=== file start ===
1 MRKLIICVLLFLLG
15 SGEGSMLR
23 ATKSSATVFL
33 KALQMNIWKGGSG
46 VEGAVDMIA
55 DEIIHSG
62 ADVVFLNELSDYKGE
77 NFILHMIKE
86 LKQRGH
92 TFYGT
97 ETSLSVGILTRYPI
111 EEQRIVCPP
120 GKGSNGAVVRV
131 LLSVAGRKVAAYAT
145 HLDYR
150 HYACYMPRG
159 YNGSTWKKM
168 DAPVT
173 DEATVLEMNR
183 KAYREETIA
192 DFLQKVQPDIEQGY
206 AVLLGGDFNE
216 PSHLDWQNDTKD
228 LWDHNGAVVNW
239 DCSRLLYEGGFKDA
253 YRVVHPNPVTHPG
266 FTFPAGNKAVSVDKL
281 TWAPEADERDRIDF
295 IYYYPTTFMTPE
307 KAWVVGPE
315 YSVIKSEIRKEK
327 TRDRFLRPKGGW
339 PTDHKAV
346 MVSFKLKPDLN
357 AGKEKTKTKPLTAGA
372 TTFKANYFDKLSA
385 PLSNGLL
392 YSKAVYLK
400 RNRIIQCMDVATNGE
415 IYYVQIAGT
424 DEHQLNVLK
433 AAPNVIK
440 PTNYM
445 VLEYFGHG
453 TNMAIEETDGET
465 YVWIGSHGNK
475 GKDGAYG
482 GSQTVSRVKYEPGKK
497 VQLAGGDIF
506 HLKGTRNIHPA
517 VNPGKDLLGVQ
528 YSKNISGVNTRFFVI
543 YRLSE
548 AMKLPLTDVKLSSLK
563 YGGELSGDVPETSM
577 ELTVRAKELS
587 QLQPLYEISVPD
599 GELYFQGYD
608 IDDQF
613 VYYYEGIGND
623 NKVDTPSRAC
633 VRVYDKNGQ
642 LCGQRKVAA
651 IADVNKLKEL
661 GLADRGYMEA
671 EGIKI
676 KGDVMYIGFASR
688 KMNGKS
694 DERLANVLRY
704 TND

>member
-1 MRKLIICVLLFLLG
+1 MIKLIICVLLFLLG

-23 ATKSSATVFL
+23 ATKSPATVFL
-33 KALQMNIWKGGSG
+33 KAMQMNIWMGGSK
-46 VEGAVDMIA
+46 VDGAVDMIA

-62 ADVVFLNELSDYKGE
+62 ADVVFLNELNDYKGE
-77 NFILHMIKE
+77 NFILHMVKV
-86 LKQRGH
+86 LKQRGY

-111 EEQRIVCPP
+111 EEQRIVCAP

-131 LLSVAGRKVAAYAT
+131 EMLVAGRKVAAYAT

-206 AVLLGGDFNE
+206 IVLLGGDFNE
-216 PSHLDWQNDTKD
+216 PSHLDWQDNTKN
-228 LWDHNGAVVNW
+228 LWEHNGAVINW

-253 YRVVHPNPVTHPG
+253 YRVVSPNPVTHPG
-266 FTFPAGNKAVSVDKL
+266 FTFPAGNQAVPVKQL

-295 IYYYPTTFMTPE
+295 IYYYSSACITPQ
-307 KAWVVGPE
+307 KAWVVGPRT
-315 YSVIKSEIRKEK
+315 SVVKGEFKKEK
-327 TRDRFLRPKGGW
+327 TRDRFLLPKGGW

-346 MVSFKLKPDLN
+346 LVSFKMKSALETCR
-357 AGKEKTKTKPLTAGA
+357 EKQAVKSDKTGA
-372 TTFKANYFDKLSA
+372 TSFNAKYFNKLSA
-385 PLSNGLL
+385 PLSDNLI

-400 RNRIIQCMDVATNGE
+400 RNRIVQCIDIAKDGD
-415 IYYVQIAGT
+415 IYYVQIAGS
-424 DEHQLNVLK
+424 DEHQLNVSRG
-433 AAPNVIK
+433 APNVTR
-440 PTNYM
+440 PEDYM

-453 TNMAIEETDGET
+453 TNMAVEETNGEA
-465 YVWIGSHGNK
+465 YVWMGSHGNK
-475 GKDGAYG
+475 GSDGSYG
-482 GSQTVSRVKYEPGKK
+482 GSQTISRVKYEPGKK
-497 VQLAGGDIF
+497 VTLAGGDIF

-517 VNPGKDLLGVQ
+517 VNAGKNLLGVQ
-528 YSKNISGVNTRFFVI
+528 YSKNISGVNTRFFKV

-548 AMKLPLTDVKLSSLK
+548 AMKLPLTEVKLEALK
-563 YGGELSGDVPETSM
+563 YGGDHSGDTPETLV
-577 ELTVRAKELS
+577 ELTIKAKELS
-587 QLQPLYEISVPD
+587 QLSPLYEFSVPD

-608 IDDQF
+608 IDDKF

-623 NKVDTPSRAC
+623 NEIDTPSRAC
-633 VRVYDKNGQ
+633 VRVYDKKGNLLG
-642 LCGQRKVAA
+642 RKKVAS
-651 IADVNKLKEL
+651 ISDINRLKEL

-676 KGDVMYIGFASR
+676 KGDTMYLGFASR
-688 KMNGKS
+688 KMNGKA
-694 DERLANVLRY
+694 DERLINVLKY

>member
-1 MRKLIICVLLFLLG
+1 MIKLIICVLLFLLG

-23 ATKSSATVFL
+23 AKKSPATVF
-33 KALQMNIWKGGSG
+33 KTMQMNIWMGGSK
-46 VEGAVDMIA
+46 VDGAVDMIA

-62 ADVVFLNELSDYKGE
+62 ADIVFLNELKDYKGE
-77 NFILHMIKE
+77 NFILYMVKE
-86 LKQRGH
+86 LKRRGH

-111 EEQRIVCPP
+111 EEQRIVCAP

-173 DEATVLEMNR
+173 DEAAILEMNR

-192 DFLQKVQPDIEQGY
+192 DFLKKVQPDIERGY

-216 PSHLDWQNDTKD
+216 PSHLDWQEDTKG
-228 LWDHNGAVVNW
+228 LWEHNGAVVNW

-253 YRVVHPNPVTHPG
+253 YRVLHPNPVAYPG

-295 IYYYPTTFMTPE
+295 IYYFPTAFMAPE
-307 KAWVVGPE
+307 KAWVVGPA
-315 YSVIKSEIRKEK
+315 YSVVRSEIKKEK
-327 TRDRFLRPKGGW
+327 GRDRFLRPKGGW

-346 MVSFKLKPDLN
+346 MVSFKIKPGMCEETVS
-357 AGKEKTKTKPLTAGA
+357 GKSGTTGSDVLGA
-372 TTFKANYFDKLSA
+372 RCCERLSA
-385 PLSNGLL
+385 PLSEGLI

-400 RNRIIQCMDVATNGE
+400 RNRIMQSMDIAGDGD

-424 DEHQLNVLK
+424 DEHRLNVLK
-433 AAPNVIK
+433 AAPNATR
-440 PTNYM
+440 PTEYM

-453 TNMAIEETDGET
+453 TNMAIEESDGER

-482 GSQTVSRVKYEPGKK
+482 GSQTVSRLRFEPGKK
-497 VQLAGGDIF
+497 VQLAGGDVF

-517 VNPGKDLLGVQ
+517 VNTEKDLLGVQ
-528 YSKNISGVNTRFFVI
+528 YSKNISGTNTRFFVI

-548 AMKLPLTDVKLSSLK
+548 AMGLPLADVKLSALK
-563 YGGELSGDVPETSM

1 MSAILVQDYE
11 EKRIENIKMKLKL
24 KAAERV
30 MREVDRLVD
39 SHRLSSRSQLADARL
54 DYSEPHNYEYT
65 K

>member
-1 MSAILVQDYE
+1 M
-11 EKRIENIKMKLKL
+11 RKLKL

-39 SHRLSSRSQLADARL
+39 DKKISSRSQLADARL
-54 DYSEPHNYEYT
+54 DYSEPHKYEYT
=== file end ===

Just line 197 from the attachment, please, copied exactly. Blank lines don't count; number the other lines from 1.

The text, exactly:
-327 TRDRFLRPKGGW